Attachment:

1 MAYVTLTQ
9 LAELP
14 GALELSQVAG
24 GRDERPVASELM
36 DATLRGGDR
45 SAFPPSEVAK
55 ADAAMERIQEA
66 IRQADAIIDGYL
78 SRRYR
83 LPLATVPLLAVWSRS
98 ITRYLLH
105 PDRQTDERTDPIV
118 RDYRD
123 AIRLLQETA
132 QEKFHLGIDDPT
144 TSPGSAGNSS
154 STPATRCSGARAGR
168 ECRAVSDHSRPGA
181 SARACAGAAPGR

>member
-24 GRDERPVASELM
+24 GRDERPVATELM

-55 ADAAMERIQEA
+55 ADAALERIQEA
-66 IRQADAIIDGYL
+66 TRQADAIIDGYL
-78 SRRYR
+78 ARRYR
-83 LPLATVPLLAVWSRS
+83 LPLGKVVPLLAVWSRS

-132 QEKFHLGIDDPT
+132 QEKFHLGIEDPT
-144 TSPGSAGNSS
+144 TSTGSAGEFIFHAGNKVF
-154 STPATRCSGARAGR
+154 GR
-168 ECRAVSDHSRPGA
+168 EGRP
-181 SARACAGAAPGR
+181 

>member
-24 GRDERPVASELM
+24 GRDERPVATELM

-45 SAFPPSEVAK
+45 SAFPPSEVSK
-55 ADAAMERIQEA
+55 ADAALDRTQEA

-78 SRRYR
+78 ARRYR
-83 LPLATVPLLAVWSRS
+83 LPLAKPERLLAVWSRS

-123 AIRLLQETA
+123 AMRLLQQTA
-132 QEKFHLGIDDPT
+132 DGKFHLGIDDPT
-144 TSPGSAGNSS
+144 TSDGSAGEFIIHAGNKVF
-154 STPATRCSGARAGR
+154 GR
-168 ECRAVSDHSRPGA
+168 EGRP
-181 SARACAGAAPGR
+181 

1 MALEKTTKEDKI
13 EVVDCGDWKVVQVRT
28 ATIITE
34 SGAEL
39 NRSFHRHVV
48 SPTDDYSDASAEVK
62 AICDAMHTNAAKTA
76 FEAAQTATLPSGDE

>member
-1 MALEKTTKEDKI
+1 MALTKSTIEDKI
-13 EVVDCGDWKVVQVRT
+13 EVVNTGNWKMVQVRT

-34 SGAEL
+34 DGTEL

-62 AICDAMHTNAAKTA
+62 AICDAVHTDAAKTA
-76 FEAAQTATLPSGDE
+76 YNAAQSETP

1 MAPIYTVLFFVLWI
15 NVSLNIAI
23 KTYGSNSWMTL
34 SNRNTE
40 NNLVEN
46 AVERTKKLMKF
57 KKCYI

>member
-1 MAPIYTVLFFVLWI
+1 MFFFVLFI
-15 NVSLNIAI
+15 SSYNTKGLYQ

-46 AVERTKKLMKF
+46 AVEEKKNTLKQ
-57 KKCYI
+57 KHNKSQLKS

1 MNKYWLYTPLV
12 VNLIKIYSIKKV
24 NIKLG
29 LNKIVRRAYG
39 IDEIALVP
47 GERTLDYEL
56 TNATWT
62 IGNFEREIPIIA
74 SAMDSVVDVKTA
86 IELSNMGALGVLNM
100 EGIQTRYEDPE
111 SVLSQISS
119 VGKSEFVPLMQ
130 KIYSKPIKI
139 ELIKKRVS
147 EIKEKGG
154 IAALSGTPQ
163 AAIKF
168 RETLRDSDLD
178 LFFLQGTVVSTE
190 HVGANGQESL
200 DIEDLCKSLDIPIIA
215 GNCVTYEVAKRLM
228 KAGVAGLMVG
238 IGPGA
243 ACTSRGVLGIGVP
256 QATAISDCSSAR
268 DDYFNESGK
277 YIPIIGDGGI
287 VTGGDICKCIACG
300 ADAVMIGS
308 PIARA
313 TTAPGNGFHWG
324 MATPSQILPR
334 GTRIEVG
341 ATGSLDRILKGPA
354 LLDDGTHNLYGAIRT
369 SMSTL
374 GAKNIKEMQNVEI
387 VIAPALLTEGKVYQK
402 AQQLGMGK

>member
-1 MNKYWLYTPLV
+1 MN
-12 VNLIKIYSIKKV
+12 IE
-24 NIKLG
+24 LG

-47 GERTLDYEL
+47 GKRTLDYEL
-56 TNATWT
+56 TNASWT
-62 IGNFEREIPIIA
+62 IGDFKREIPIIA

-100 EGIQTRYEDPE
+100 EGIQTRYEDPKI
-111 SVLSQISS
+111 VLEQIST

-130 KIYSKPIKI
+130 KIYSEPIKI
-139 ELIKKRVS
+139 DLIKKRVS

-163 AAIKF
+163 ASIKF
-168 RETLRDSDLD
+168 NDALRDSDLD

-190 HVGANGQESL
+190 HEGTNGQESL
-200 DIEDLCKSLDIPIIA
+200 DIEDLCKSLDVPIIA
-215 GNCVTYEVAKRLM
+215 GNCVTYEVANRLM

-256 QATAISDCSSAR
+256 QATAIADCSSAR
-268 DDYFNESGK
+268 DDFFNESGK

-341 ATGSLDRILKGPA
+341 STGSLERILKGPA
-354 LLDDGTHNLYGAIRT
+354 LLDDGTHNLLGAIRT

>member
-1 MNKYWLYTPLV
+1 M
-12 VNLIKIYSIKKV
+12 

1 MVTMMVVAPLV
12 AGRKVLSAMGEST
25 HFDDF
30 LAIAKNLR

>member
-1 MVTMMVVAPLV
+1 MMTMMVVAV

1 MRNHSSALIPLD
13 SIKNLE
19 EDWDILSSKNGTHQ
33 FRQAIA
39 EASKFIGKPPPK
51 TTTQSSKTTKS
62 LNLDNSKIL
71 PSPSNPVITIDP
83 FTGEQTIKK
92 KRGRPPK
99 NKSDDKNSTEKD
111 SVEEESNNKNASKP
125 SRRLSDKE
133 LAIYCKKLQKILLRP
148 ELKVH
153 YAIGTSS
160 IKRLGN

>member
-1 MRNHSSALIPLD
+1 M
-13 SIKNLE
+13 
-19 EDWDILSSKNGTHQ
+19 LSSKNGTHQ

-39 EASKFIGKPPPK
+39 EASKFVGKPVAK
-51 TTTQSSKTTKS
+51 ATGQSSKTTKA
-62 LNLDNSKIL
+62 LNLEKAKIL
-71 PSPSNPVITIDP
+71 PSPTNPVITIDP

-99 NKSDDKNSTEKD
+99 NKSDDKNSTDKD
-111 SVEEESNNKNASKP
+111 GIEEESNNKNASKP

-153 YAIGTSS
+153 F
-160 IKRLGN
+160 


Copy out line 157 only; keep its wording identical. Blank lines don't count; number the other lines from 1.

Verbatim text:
-130 KIYSKPIKI